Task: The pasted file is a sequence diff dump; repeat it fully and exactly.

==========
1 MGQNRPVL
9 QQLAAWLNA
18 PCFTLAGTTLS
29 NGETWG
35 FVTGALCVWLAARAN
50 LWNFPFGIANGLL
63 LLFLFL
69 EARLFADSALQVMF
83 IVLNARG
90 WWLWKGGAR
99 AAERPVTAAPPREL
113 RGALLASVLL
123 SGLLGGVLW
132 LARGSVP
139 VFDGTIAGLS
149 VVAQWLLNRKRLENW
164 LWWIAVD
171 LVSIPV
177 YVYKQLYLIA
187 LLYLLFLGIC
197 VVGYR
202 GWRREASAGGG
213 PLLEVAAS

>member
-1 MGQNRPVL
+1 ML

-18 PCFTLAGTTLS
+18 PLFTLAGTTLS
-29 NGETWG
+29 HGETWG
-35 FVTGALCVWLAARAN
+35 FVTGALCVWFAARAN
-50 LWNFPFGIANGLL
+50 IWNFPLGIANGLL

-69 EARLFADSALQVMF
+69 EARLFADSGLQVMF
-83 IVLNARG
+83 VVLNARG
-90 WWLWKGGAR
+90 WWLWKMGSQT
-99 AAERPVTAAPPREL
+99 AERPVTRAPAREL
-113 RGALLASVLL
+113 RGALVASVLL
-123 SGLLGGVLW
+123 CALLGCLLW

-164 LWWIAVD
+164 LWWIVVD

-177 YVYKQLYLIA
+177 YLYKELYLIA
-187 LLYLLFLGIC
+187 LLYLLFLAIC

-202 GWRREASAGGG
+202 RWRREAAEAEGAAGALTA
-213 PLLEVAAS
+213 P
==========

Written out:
1 MGQNRPVL
9 QQLAAWLNA
18 PCFTLAGTTLS
29 NGETWG
35 FVTGALCVWLAARAN
50 LWNFPFGIANGLL
63 LLFLFL
69 EARLFADSALQVMF
83 IVLNARG
90 WWLWKGGAR
99 AAERPVTAAPPREL
113 RGALLASVLL
123 SGLLGGVLW
132 LARGSVP
139 VFDGTIAGLS
149 VVAQWLLNRKRLENW
164 LWWIAVD
171 LVSIPV
177 YVYKQLYLIA
187 LLYLLFLGIC
197 VVGYR
202 GWRREASAGGG
213 PLLEVAAS

>member
-1 MGQNRPVL
+1 ML

-18 PCFTLAGTTLS
+18 PLFTLAGTTLS
-29 NGETWG
+29 HGETWG
-35 FVTGALCVWLAARAN
+35 FVTGALCVWFAARAN
-50 LWNFPFGIANGLL
+50 IWNFPLGIANGLL

-69 EARLFADSALQVMF
+69 EARLFADSGLQVMF
-83 IVLNARG
+83 VVLNARG
-90 WWLWKGGAR
+90 WWLWKMGSQT
-99 AAERPVTAAPPREL
+99 AERPVTRAPAREL
-113 RGALLASVLL
+113 RGALVASVLL
-123 SGLLGGVLW
+123 CALLGCLLW

-164 LWWIAVD
+164 LWWIVVD

-177 YVYKQLYLIA
+177 YLYKELYLIA
-187 LLYLLFLGIC
+187 LLYLLFLAIC

-202 GWRREASAGGG
+202 RWRREAAEAEGAAGALTA
-213 PLLEVAAS
+213 P